CHICAGO (CBS) — It’s a bright sunny morning at Wrigley Field, and dozens of eager baseball fans wait under the famous marquee to enter one of the game’s most hallowed grounds.

“Good morning everyone, welcome to Wrigley Field,” a man says. “My name is John.”

John Metz gathers the troops for one of two daily tours he gives four days a week. A Cubs fan since he was a kid, Metz is a savant of sorts for anything Wrigley Field.

“Over the years, I’ve acquired that knowledge, but we always give new people a book about the history of Wrigley and I studied that,” he said. “I came to Wrigley Field all the time when I was a kid, so I know a lot about this place anyway.”

Metz says he gets visitors from around the world all waiting for a glimpse of the bright Kentucky bluegrass, the iconic ivy and the manual scoreboard.

“It never ceases to amaze me how people in Australia or Austria or wherever are so familiar with the ballpark,” he said.

A Cub fan since he was a kid, Metz is a savant of sorts for anything Wrigley Field. (Credit: Lisa Fielding).

A Cub fan since he was a kid, Metz is a savant of sorts for anything Wrigley Field. (Credit: Lisa Fielding).

The tour takes visitors into the seating bowl, out to the bleachers and up to the press box. Metz adds a little flavor and humor along the way.

“I try to bring a little entertainment to the program,” he said.

He figures he’s walked the park thousands of times. His favorite spot?

“My favorite spot is the visitors’ clubhouse,” he said.

Built in 1914, he says the visitors’ clubhouse is dripping with history.

“Think about the great baseball players who have stood in that clubhouse because the visitor’s clubhouse is the original clubhouse,” Metz said. “All the great baseball players have been there.”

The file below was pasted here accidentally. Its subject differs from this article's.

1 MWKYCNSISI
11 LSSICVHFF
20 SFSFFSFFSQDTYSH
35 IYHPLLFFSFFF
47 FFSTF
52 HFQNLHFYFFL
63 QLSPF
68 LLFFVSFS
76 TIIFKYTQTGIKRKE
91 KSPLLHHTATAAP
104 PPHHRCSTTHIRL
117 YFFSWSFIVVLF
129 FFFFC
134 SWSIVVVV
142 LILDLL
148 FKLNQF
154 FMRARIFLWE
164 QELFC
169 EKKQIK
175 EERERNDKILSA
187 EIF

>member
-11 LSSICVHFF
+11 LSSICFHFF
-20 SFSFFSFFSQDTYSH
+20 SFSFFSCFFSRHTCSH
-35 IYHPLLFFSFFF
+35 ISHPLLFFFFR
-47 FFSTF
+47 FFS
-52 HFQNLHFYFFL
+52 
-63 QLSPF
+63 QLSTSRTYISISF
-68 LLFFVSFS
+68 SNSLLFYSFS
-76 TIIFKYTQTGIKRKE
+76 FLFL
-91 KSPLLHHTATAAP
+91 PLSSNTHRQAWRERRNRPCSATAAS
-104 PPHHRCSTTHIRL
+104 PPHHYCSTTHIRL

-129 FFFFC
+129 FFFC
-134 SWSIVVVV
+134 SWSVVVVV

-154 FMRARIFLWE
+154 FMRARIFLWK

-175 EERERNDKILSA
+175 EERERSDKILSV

Metz gives two tours a day for four days a week. (Credit: Lisa Fielding).

Metz gives two tours a day for four days a week. (Credit: Lisa Fielding).

Metz says he sometimes can feel the spirit of some of baseball’s most storied players who’ve passed through the hallway and into the dugout.

“Willie Mays, Henry Aaron, Roberto Clemente, Jackie Robinson, a fellow named Babe Ruth, Lou Gehrig. 1932 World Series, Babe Ruth’s called shot right here at Wrigley,” he said. “He was in the clubhouse. Everybody loves it because of its living history.”

And the history and beauty of the 101-year-old ballpark, he says, never gets old.

“The first thing that hits you is the green, the green grass, it’s so bright,” he says. “The ivy, the grass graduating to the ivy on the wall, it’s startling and then you look at the old scoreboard, that is still manually operated. It gives you goose bumps.”

The tour takes visitors into the seating bowl, out to the bleachers and up to the press box (Credit: Lisa Fielding).

The tour takes visitors into the seating bowl, out to the bleachers and up to the press box (Credit: Lisa Fielding).

Wrigley Field is one of Chicago’s top tourist destinations. For Metz, leading the way and sharing its stories is more than just a job; it’s a religious experience every day.

“This is nirvana here, I love it,” he laughed.

Wrigley Field tours are offered on game days and non-game days. There are up to 15 tours from 21 tour guides offered daily depending on the day. For schedule and ticket prices, visit Cubs.com.